Faulty Thinking and Memory Lessons

A year ago – almost to the day – I wrote a post about singing.

How I had always believed I couldn’t sing.  Scarred by a music teacher in third grade who yanked me out of the chorus and sent me into tears when she demanded that I just, “lip it.”

I’m going to my Kindergartener’s very first holiday recital this morning, and woke up energized and excited for his big day – and thinking about that post – and remembering that I got it wrong.

I hadn’t always believed I couldn’t sing.

Just the year before, when I was in second grade, I had been selected as a soloist in the school wide pageant.  While hundreds of other elementary students filled the stage dressed as Christmas trees, I was put on an apple box right up front.  Dressed as one of three elves next to Mr. & Mrs. Clause.

I even made the paper.  My mom even saved the clipping.  But, somehow I couldn’t hang on to it.  I let go of that sweet, fun, loving and even powerful memory with ease, and replaced it with one that would hurt and hold me back for far too long.

The first time I confided in someone outside of my immediate family about being diagnosed with depression, I was with a dear friend in a bookstore.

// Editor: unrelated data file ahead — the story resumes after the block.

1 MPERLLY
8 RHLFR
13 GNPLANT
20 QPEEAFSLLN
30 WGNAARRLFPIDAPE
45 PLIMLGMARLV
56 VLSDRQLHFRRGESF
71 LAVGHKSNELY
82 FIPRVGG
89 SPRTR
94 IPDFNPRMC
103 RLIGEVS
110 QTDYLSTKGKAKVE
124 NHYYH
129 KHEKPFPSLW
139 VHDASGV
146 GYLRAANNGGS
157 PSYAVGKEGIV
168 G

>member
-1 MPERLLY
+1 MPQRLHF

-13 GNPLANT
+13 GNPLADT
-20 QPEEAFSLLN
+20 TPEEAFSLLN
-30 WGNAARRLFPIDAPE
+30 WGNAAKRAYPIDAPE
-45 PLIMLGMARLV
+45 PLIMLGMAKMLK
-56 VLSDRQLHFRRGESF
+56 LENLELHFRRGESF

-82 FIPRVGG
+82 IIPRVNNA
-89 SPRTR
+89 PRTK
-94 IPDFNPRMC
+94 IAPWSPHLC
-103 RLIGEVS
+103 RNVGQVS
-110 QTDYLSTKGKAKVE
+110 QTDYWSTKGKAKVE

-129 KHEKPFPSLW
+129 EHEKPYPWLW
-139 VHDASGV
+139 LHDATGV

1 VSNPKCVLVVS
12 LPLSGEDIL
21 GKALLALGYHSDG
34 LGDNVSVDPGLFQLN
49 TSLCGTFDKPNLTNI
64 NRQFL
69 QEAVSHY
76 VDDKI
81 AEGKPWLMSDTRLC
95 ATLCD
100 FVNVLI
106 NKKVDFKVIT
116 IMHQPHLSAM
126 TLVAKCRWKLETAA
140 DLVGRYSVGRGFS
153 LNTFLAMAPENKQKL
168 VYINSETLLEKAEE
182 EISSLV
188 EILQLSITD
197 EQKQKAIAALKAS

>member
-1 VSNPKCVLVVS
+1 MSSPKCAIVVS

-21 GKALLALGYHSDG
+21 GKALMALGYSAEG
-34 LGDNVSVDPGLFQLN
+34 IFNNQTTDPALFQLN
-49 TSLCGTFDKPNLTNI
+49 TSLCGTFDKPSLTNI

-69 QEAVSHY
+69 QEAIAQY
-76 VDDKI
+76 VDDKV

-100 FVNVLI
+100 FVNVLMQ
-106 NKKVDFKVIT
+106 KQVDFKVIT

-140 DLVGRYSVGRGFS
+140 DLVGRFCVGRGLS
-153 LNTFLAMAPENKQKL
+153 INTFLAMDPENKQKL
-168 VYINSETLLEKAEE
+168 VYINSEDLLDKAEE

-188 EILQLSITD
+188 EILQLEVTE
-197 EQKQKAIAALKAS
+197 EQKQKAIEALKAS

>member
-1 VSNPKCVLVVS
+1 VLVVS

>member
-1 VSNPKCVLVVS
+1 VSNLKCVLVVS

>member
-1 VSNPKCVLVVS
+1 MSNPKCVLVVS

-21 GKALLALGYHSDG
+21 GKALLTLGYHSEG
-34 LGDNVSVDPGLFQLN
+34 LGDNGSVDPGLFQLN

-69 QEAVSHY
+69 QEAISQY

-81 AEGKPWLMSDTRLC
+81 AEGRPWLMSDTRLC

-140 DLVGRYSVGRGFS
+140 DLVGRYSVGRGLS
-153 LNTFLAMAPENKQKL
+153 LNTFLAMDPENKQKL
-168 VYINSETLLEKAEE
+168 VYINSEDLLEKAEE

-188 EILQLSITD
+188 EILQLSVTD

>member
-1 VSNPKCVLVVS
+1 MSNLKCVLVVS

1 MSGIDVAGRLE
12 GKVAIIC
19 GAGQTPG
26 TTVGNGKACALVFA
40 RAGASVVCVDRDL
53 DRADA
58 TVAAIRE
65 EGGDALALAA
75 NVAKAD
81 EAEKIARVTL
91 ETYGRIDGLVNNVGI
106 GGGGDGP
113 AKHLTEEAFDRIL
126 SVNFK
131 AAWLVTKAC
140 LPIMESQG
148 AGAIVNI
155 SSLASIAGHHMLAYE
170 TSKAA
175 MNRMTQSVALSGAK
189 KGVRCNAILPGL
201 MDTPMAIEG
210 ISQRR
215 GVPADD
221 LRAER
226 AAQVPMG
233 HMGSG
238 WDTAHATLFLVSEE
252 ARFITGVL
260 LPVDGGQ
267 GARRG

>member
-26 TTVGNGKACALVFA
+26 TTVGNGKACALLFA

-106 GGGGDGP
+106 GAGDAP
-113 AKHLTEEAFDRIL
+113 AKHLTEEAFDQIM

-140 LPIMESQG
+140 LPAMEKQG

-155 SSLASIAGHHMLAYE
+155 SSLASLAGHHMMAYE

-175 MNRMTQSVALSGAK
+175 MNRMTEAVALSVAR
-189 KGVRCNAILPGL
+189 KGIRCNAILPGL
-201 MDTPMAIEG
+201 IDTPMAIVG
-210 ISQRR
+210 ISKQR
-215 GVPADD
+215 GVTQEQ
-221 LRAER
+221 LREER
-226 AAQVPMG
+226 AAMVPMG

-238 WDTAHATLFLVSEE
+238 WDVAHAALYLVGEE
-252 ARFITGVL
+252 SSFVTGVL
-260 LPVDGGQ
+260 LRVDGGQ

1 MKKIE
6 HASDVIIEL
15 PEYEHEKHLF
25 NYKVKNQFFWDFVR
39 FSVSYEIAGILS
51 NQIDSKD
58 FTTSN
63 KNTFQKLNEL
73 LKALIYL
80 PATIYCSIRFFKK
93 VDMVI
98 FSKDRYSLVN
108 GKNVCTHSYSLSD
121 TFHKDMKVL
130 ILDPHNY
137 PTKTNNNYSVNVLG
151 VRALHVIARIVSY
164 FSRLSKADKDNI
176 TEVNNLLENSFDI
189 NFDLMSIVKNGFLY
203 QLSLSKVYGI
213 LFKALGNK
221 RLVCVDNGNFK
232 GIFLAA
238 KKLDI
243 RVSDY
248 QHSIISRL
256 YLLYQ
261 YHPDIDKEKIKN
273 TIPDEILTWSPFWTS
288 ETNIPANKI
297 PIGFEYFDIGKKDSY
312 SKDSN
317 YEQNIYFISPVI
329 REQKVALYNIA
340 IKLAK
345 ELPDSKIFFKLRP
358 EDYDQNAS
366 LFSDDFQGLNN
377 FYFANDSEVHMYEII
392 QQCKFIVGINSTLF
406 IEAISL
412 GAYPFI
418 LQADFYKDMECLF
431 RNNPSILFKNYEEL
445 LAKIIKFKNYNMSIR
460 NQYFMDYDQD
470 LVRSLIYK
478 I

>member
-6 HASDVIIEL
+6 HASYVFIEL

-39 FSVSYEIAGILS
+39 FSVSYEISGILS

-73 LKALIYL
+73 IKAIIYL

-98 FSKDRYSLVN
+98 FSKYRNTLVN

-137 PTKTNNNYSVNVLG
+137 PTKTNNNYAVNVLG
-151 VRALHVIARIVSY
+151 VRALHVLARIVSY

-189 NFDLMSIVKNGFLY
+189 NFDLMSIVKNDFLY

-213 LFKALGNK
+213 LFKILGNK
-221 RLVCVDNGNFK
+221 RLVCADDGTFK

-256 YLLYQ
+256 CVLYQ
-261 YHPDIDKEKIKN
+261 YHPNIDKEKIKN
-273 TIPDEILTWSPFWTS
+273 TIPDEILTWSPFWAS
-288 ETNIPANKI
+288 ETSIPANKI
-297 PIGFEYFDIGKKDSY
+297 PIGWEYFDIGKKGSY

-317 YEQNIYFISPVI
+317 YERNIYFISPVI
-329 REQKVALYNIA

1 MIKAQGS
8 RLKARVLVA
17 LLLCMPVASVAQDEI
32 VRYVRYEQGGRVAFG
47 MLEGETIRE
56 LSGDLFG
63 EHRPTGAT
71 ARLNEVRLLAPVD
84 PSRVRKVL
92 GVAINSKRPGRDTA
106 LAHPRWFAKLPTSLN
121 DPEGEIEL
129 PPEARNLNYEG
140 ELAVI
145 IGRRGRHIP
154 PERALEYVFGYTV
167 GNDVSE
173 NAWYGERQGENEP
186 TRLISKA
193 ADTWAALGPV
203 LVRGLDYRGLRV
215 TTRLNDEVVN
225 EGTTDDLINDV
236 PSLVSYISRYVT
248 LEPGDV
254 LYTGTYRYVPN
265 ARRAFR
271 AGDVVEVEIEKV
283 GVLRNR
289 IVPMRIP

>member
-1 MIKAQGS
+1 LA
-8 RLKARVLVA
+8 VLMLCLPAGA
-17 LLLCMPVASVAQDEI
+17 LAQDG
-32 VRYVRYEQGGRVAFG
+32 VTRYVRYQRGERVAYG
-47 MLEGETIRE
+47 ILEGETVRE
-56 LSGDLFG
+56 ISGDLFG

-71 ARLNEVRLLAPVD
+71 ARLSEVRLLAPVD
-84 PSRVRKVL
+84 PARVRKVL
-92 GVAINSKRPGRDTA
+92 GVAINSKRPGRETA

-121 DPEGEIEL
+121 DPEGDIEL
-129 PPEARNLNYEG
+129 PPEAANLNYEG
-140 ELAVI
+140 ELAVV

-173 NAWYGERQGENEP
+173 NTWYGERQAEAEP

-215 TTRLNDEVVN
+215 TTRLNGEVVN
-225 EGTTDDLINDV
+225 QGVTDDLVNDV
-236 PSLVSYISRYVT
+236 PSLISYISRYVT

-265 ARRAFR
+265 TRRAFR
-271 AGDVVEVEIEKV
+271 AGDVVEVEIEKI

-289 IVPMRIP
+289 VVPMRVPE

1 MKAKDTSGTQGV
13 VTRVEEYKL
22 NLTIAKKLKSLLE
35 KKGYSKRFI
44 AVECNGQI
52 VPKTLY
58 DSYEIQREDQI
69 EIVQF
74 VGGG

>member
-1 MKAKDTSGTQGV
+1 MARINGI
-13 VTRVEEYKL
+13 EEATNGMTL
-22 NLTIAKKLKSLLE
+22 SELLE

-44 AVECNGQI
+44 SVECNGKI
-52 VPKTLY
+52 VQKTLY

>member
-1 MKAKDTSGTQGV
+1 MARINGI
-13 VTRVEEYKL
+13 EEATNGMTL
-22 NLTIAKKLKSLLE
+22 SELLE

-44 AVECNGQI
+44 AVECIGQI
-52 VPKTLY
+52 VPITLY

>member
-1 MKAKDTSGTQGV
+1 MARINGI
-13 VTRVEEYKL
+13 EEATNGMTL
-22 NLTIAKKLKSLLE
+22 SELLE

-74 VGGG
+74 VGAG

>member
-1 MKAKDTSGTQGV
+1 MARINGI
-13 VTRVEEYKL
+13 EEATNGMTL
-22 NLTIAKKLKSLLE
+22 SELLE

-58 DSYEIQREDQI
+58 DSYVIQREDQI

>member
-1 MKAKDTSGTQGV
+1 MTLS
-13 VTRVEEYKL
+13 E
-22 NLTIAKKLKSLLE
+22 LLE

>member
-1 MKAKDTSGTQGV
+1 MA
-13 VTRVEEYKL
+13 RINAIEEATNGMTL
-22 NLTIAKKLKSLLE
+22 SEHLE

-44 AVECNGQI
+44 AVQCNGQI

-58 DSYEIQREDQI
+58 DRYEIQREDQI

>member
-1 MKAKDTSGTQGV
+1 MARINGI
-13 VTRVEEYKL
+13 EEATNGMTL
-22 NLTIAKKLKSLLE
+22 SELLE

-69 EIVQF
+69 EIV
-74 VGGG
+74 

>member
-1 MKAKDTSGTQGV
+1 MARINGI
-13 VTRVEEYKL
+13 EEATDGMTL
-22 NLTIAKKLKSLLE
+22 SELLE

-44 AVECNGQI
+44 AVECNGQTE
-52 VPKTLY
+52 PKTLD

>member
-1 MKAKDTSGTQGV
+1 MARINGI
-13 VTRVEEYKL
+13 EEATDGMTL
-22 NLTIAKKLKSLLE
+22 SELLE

“You know the Dalai Lama’s brother has depression,” she said.  “And, when someone asked him, ‘Why do you think that is – what do you think is the cause of his depression?’ – he answered, ‘Faulty thinking.'”

I instinctively responded, “I totally have that.”

“You’re in good company,” she said.

And we smiled.  Real smiles.  And hugged.

The faulty thinking trips me up.  The pull to the bad shit.  The hanging on to what hurts.  The distraction of the spots on the glass, taking away from the clean water that patiently awaits to relieve my thirst.

And while I don’t have a cure for faulty thinking, I may have a treatment:


My surface memories have a tendency to play tricks on me.  They’re mostly of the Mrs. Music Teacher brand.  Constantly reminding me that I’m off, wrong, ugly, stupid, and certainly, not enough.  I don’t particularly enjoy them, but yet pay them an awful amount of attention.

But, when I’m brave enough to finally stop placating them and fully invite them in, they stop playing tricks.  And start teaching me to sing.








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